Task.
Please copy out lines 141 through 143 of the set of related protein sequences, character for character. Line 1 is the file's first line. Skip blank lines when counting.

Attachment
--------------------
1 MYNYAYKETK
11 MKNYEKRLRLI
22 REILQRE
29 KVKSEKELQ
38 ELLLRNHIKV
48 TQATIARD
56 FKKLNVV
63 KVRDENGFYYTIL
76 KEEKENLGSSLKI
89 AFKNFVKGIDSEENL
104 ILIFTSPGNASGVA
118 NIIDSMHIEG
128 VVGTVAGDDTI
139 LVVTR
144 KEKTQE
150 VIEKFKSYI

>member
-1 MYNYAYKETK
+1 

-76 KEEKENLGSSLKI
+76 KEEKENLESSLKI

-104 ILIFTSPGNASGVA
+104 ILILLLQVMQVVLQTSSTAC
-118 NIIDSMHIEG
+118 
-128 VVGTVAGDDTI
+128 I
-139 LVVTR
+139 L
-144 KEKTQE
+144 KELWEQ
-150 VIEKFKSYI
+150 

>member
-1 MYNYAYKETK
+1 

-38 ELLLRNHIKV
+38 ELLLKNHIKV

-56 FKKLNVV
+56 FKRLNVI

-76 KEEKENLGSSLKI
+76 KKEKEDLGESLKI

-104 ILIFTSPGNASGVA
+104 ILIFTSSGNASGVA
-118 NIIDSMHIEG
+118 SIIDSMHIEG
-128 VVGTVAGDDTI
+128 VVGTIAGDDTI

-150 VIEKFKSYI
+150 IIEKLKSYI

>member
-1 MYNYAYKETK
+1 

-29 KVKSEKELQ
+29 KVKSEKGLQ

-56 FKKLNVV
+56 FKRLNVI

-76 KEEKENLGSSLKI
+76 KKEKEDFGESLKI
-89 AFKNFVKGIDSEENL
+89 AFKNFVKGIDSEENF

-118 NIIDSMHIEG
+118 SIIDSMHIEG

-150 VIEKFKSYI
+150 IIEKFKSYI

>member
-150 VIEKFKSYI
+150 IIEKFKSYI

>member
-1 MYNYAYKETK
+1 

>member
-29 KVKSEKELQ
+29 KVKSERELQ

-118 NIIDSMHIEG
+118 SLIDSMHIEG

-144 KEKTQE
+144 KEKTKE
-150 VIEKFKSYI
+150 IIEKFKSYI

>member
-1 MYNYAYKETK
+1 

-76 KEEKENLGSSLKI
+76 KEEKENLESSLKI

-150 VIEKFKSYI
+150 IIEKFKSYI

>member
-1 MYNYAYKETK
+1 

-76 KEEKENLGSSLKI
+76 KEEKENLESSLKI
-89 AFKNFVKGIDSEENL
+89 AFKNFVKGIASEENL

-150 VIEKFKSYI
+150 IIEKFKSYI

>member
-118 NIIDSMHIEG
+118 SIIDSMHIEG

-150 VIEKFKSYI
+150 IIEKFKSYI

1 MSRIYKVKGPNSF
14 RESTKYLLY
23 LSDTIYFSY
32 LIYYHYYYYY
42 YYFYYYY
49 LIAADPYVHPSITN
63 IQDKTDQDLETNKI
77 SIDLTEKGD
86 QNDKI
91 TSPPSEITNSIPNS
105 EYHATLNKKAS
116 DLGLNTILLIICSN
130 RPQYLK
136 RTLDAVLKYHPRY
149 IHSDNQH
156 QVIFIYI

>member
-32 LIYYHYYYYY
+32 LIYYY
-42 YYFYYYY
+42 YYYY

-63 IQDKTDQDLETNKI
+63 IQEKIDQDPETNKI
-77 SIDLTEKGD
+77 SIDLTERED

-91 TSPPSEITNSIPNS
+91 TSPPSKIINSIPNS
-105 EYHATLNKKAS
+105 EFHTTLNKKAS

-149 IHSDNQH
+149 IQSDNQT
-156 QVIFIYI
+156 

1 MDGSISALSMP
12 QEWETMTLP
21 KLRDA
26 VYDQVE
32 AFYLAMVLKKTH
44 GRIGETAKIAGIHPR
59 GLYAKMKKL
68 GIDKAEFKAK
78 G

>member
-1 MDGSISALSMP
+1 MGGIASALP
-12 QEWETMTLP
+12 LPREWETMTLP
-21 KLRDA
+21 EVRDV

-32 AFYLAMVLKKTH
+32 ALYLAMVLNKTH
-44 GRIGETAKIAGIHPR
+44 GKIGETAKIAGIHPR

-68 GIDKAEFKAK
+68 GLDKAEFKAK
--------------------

59 GLYAKMKKL
68 GIDKAEFKAK
78 G